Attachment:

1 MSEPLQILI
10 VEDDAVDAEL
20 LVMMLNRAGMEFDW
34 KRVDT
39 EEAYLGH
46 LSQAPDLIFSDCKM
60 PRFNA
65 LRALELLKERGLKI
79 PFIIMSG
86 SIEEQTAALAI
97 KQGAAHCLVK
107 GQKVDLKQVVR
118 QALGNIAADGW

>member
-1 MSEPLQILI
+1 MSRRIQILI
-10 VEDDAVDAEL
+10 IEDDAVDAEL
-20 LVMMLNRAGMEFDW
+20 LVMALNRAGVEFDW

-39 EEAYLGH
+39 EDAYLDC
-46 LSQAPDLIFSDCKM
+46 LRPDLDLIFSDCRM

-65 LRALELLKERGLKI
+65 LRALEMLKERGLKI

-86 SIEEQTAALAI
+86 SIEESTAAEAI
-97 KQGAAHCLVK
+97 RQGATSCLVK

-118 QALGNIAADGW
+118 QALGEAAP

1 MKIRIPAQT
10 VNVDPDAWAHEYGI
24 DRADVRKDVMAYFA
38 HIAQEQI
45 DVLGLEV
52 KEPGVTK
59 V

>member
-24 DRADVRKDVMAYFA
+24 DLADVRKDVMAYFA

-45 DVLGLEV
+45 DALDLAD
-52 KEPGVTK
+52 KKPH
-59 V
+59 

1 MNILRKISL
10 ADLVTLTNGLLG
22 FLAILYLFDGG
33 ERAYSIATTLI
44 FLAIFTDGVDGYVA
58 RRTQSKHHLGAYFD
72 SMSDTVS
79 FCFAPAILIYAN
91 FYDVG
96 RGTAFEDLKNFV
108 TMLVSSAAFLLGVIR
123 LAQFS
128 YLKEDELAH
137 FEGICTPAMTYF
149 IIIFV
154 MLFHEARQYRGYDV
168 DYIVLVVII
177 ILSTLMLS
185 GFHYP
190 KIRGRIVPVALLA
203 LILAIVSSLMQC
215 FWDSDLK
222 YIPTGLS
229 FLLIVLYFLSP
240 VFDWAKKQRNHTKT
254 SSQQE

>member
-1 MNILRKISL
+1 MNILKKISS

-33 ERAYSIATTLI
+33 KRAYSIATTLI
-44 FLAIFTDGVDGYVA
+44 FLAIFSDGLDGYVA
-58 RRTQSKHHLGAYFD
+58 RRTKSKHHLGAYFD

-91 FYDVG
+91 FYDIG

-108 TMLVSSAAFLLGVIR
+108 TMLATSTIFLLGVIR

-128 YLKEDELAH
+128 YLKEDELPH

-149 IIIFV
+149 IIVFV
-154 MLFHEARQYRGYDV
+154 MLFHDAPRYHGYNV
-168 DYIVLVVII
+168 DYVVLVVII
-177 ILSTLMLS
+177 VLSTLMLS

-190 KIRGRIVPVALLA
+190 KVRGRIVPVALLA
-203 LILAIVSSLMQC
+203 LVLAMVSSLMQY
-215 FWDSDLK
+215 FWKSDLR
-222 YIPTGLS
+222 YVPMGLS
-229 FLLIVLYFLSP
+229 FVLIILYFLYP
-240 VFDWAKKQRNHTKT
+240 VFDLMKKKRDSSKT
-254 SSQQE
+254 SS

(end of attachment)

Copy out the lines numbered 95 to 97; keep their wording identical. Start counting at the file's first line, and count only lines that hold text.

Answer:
+168 DYVVLVVII
-177 ILSTLMLS
+177 VLSTLMLS